AQ Khan, ‘father of Pakistan's Nuclear bomb’, dies of Covid-19 – All You Need to Know

AQ Khan had faced criticism in 2004 after he was blamed for nuclear technology proliferation. The evidence showed that he had been selling parts of centrifuges and material to North Korea, Libya and Iran. 

AQ Khan passes away
AQ Khan passes away

Dr. Abdul Qadeer Khan, a scientist known as the father of Pakistan’s Nuclear Programme, passed away at the age of 85 on October 10, 2021, after a brief illness. The nuclear physicist had faced criticism in 2004 when he was forced to accept the responsibility for nuclear technology proliferation and was forced to live a life of official house arrest.

Reportedly, AQ Khan was brought to the hospital early in the morning as he was facing difficulty in breathing.

 As per the doctors, Khan’s health deteriorated after bleeding in his lungs and he could not survive after his lungs collapsed. The Interior Minister of Pakistan, Sheikh Rasheed informed that all the efforts were made to save his life.

President of Pakistan, Arif Alvi extended his condolences via Twitter: “Deeply saddened to learn about the passing of Dr. Abdul Qadeer Khan. Had known him personally since 1982. He helped us develop nation-saving nuclear deterrence and a grateful nation will never forget his services in this regard…”.

Prime Minister Imran Khan said that he was deeply saddened by the passing of Dr. AQ Khan. In a tweet, PM said, “He was loved by our nation because of his critical contribution in making us a nuclear weapon state. This has provided us security against an aggressive much larger nuclear neighbour. For the people of Pakistan, he was a national icon.”

AQ Khan: Father of Pakistan’s Nuclear bomb

Dr. Abdul Qadeer Khan was revered as a National Hero in Pakistan for making the country a nuclear power.

In 1998, Islamabad had detonated its first nuclear weapon when AQ Khan was leading the Khan Research Laboratories (KRL). It was a uranium enrichment facility that has been expanded to many other fields of science over the period of time, in Kahuta, near Islamabad.

After India’s nuclear test in 1974, Khan joined Pakistan’s efforts for developing nuclear technology. For this purpose, Khan founded the Khan Research Laboratories (KRL) in 1976. He was its Chief Scientist and director for many years until he was removed by Musharraf in 2004 over the accusation of running a rogue proliferation network for the nuclear material.

AQ Khan: Stealer of nuclear secrets

Months after the United States confronted Parvez Musharraf, then military ruler of Pakistan, with evidence that AQ Khan had been selling parts of centrifuges and material to North Korea, Libya and Iran, Musharraf in 2004 was forced to take action. In an address to the nation, he denounced Khan for his actions publicly in a strong language.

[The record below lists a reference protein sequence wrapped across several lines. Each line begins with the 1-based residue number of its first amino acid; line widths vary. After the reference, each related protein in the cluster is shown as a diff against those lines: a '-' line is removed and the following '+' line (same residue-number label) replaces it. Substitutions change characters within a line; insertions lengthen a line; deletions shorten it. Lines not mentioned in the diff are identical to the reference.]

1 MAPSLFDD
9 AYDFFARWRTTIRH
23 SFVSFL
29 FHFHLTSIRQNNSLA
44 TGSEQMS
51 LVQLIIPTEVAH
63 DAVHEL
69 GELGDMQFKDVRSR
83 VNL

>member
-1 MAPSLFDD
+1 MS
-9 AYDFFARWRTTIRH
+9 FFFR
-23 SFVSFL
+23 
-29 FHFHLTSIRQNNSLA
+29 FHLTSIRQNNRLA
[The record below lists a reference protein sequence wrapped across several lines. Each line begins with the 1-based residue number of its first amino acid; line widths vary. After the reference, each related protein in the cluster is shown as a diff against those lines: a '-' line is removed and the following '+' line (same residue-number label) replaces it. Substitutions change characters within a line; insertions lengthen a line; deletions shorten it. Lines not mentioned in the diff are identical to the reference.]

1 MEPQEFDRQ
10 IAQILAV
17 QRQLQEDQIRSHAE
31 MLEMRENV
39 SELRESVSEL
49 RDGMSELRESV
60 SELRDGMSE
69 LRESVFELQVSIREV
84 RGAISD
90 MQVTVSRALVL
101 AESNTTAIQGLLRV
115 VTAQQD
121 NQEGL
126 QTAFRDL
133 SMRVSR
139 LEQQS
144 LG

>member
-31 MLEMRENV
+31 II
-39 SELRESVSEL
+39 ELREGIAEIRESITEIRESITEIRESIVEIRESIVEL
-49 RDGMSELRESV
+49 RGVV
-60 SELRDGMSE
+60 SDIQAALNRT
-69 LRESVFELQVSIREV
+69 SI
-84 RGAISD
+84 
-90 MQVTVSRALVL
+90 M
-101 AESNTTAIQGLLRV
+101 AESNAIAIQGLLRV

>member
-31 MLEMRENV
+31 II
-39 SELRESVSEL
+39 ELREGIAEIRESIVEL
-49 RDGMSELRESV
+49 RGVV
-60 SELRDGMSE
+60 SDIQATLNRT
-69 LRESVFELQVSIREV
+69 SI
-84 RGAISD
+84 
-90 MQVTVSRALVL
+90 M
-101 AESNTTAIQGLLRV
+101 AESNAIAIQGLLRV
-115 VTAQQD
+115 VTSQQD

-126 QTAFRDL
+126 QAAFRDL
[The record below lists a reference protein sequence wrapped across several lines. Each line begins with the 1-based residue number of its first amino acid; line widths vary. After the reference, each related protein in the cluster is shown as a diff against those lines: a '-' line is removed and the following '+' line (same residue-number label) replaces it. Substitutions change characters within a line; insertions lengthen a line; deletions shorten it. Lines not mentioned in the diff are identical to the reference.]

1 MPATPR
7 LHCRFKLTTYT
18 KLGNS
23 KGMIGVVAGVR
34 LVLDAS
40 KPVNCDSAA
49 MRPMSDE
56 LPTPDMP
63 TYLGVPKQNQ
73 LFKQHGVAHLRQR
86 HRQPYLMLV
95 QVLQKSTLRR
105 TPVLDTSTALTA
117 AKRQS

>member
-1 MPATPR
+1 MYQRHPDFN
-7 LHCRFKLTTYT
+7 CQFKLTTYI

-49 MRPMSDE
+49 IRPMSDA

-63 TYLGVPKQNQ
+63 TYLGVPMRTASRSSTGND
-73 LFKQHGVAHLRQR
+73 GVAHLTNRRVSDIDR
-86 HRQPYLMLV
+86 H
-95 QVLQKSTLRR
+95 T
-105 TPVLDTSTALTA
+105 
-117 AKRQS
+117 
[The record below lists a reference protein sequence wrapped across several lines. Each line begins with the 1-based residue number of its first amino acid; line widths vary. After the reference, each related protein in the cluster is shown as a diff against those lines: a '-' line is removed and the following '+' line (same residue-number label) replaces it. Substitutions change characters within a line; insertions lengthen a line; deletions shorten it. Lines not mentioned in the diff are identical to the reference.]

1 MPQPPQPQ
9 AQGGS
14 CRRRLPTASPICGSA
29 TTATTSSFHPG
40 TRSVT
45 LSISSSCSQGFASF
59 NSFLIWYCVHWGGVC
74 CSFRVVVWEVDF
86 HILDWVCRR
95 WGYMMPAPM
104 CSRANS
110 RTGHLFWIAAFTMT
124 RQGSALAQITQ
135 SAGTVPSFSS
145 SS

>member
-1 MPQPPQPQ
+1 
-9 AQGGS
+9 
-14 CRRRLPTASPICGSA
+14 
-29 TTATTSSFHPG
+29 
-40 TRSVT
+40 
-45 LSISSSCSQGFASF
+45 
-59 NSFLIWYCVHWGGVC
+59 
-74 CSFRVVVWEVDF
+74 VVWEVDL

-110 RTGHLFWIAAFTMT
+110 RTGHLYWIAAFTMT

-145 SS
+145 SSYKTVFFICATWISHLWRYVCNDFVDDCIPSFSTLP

Following this, AQ Khan made a confession on national television and called it an ‘error of judgement’.

After he admitted to his role in a massive nuclear proliferation scam, Khan, amid tight security, had been living a secluded life at his residence in the upscale neighbourhood of Islamabad since 2004.

Musharraf sacked him from his position, however, using his discretionary powers, he also granted Khan clemency. AQ Khan was under house arrest till 2009.

Details of International network for proliferation of nuclear equipment

The State Department of the United States said in 2009 that AQ Khan had run an extensive International network for the proliferation of nuclear equipment and know-how that provided ‘one-stop’ shopping’ for the nations seeking to develop nuclear weapons.

As per the US State Department, this network’s actions had irrevocably changed the proliferation landscape and also had a lasting impact on international security.

Western diplomats had always doubted whether Khan was acting alone. While talking to foreign media in the past, he had claimed that confession ‘was handed into my hand’.

Personal Life

Abdul Qadeer Khan was born in Bhopal, India in 1936 and had migrated along with his family to Pakistan after the partition.

Khan had studied metallurgical engineering in Berlin after he completed a degree in Science from Karachi University in 1960. Later, he went for advanced studies in Belgium and Netherlands.

After years of being under house arrest, Khan successfully filed a lawsuit against the government of Pakistan at Islamabad High Court, whose verdict declared his debriefing unconstitutional and freed him in 2009. He was put under house arrest in 2004 over the charges of running a proliferation network for nuclear material.

On August 26, 2021, he was tested positive for COVID-19 and was shifted to a military hospital. He was discharged a few weeks ago, however, his health took turn for worse when he started feeling discomfort in breathing.

Khan was given a state funeral at the Faisal Mosque in Islamabad before his burial at the city’s H-8 graveyard.

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